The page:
Today’s session was another really interesting topic, and helped me build on my prior knowledge. We looked at the Book of Job, and how it can be used as an explanation for suffering. What I like about this book is that it is just as applicable in today’s society as it was in the time of Job. It helps answer the age-old question: why do bad things happen to good people?
The book begins by basically setting the scene. I explains that Job is the most righteous person on earth in his day, and that God looks on him favorably, saying that there is no one like him on earth. At this, Satan argues with God, saying that Job is only righteous because God protects him and his family and makes him successful in anything he does.
The rest of the book details how God agrees to let Satan do anything he wants to what belongs to Job (without harming him) in order to test his faith. Job never once curses God or loses faith, however, he does curse the day of his birth. His friends give him bad advice, so God humbles Job, asking questions that only He would know the answers to, in order to show that believers don’t always know or understand what God is doing. Job sates that he has “declared that which I did not understand” (42:3), and God blesses him with double what he originally had.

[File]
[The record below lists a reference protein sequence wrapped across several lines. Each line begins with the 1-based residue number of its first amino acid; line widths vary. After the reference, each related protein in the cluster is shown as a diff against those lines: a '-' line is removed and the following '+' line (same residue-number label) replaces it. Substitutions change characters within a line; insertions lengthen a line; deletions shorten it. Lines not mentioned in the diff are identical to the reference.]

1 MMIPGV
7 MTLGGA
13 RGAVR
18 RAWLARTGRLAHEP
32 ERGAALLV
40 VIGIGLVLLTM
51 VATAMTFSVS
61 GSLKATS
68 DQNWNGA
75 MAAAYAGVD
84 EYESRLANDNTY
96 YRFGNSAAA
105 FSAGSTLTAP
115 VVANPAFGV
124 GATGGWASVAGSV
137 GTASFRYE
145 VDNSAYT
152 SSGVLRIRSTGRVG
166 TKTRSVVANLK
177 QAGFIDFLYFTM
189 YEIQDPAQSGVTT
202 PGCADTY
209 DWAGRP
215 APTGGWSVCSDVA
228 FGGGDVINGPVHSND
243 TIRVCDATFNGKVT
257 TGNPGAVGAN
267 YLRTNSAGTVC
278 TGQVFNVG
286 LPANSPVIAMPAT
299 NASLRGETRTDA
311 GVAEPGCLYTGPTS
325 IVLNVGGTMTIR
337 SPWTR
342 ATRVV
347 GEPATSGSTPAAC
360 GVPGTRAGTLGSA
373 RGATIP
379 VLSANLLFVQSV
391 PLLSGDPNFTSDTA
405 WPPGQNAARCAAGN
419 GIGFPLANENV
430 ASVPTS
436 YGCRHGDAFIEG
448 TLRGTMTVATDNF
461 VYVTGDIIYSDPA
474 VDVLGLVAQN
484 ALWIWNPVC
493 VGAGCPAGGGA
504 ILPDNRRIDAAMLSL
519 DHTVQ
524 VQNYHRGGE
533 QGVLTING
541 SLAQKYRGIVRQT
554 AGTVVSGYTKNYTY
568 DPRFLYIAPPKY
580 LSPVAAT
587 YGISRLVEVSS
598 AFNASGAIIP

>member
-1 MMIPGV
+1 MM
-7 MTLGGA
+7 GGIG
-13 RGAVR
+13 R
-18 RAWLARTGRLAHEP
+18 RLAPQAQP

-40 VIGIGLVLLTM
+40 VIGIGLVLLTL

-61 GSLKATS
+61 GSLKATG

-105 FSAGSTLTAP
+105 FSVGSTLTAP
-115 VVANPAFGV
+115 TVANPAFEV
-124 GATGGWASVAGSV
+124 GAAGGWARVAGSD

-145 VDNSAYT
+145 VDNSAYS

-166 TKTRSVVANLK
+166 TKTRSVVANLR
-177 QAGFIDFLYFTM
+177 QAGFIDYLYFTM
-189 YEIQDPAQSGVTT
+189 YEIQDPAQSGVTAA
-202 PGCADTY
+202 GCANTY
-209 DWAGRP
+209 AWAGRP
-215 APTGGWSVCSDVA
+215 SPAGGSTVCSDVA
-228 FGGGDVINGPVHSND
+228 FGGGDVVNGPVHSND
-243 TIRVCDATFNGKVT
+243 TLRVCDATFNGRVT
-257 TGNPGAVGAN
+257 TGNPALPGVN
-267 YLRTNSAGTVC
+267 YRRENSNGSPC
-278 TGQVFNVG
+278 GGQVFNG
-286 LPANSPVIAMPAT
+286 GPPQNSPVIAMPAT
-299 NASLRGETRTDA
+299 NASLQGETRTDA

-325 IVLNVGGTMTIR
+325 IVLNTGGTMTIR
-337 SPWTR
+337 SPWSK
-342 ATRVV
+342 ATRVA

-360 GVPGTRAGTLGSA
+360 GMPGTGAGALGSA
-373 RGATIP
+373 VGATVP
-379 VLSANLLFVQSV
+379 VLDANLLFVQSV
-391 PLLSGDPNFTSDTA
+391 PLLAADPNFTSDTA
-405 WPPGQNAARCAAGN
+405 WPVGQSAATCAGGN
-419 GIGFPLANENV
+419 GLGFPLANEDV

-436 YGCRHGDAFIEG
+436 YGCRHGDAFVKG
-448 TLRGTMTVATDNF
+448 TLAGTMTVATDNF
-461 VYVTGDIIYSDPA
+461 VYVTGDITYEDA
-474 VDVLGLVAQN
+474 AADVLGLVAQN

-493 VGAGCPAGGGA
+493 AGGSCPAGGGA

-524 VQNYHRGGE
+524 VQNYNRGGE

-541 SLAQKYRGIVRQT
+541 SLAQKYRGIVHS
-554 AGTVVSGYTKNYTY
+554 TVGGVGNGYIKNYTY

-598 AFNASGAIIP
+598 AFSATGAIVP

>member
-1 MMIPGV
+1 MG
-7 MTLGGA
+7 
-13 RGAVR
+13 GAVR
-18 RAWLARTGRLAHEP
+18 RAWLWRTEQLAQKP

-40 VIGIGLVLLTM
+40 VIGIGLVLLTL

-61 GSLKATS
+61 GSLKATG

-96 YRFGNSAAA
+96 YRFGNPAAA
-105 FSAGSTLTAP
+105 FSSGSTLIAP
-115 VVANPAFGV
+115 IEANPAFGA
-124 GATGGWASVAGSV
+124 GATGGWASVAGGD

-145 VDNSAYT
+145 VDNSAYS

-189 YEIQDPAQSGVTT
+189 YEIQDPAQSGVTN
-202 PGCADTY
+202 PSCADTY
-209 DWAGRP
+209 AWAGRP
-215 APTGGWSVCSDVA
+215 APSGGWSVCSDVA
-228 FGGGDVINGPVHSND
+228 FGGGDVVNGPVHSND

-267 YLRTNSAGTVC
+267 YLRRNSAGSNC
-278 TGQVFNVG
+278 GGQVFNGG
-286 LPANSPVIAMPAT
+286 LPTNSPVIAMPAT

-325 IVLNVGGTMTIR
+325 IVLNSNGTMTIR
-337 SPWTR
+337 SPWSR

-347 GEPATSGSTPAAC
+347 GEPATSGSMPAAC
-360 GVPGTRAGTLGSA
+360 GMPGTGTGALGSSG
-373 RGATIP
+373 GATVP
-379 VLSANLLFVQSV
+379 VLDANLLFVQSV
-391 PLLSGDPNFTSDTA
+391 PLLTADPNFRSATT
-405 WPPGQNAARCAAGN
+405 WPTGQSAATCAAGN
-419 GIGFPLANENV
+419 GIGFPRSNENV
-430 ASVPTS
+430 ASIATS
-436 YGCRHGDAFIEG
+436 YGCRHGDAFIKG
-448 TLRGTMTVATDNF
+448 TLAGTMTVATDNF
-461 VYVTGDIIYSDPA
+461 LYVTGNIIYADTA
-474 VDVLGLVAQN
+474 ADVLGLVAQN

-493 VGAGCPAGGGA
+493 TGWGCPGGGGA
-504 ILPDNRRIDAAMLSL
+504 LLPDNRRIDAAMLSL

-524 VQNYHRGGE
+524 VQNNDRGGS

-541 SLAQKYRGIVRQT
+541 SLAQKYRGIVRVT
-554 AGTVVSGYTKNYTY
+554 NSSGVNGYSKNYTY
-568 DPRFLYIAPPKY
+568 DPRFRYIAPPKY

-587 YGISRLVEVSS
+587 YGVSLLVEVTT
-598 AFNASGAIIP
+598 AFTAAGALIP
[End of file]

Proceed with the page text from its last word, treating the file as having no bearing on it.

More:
Looking at how the questions raised in this book are still very much relevant today was eye opening, as it can be hard sometimes to find similarities between the OT and modern day. It can still be argued, as it is in Job, that suffering is simply a part of God’s test for us to see if we remain faithful to Him or if we decide to stray from His path. A fascinating question raised in the session was, do we serve God for who He is or for what we can get out of it? This point links to both the story of Job (who remains faithful despite getting nothing in return) and to the idea in the last blog regarding the metaphor of God as a vending machine.
I also think that this story would be a fantastic resource to use if I were teaching a class about the problem of suffering in the world today as it is a very accessible story, with a nice clear message.